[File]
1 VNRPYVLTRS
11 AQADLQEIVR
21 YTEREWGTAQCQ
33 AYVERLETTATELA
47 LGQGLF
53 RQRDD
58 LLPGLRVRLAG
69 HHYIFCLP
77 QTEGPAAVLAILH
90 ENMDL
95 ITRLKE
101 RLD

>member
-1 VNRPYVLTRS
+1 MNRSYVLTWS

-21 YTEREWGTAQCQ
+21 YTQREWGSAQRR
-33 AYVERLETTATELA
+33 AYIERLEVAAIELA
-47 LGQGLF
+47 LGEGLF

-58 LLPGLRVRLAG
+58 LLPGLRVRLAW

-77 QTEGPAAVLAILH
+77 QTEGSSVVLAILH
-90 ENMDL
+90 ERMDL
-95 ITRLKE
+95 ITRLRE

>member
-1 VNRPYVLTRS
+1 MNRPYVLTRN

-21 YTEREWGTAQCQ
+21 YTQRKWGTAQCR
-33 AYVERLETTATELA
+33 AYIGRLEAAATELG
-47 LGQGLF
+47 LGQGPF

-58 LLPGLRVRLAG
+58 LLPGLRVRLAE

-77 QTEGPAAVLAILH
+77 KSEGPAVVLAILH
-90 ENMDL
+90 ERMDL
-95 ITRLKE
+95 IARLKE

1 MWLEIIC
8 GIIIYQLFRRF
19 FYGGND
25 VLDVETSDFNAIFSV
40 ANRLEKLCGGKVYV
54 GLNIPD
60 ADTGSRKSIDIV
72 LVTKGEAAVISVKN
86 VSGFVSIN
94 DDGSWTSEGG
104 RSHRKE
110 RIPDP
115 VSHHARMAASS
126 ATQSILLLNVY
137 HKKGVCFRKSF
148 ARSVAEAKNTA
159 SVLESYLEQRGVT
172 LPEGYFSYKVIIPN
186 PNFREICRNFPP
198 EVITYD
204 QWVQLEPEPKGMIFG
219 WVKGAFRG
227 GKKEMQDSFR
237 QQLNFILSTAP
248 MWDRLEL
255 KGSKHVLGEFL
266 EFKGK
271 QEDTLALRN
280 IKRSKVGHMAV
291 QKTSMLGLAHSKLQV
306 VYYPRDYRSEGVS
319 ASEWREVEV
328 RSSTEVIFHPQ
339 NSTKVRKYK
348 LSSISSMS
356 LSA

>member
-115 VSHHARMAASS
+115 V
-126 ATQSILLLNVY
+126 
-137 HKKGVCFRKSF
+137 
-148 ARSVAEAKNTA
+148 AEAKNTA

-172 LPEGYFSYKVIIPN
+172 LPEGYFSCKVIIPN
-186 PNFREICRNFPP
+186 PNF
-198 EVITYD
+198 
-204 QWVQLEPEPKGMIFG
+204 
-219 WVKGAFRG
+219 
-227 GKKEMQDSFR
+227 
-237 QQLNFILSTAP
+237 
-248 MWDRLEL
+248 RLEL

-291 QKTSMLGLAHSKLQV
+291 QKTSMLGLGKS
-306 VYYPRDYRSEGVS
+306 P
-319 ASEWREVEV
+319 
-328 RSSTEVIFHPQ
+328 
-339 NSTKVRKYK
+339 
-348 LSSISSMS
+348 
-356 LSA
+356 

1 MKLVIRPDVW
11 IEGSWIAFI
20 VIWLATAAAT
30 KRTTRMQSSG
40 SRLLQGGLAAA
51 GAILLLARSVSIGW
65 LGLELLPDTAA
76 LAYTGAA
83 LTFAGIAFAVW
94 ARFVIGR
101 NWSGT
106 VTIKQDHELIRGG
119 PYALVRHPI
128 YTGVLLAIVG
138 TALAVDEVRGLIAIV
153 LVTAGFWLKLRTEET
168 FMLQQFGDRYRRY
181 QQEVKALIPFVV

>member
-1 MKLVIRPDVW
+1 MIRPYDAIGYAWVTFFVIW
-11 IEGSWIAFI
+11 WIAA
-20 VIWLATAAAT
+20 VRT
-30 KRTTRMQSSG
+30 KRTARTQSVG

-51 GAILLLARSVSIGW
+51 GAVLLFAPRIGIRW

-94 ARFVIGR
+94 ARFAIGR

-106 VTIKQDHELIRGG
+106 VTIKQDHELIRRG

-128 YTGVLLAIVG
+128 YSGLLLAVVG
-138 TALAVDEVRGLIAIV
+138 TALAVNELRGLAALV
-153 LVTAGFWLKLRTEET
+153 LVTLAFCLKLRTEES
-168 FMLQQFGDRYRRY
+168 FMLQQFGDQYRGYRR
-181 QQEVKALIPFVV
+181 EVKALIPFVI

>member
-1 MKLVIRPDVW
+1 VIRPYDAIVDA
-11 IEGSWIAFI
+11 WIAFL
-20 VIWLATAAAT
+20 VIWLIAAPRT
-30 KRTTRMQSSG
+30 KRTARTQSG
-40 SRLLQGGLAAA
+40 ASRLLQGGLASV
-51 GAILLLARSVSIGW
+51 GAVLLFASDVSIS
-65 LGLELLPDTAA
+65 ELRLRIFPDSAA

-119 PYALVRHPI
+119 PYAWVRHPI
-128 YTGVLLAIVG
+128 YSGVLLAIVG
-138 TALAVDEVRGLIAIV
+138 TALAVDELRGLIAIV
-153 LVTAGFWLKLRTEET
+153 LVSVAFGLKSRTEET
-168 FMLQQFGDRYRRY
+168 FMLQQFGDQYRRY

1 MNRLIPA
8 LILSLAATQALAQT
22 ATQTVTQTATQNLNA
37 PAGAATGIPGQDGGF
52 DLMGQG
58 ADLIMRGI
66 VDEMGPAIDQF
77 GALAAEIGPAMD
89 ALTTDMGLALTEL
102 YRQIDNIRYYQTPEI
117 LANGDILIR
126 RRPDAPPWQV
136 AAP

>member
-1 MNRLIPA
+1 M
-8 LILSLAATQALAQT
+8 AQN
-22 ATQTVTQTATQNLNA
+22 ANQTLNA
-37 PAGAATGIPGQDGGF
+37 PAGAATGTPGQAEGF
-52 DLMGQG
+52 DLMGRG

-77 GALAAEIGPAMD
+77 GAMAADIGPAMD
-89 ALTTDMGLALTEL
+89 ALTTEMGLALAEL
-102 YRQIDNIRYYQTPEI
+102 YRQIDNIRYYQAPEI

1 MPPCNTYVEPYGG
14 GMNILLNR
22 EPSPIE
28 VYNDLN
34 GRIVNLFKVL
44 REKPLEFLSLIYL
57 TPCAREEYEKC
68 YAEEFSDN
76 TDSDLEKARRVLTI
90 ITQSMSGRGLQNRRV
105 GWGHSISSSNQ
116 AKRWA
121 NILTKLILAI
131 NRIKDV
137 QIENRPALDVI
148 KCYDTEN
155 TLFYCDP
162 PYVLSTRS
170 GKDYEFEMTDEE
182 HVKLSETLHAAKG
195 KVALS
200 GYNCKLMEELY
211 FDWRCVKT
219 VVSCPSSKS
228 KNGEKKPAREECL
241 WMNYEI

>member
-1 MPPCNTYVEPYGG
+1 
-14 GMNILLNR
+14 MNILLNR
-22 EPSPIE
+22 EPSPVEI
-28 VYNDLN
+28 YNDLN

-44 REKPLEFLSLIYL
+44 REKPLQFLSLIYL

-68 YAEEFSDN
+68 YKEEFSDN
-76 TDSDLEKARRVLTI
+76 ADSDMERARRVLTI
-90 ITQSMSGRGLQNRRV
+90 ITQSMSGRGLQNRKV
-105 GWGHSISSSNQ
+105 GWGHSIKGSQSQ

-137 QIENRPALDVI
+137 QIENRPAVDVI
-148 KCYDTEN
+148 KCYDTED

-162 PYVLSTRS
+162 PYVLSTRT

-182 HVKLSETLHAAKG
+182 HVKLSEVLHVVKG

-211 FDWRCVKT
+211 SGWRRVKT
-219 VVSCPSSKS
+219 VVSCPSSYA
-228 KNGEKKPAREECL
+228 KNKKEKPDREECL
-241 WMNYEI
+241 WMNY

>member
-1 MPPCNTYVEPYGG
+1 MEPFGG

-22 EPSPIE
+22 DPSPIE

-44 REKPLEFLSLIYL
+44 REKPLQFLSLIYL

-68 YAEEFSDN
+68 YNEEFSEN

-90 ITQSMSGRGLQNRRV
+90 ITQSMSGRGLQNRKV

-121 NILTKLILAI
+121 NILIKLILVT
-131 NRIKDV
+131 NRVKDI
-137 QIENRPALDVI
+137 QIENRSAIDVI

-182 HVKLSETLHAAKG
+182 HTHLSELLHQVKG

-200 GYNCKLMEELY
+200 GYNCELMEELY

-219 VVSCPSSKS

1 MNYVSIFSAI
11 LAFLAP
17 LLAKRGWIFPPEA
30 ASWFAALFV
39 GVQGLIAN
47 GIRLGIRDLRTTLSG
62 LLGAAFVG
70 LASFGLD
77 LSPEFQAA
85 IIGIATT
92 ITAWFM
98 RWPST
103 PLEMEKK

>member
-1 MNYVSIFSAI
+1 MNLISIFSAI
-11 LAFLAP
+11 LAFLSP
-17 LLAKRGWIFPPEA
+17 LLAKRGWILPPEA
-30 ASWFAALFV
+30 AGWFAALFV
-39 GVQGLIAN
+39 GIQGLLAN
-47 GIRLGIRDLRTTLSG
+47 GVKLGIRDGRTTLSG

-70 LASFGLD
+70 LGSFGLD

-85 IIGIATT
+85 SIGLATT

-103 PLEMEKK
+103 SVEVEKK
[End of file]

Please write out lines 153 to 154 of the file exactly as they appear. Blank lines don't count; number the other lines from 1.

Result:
-106 VTIKQDHELIRGG
+106 VTIKQDHELIRRG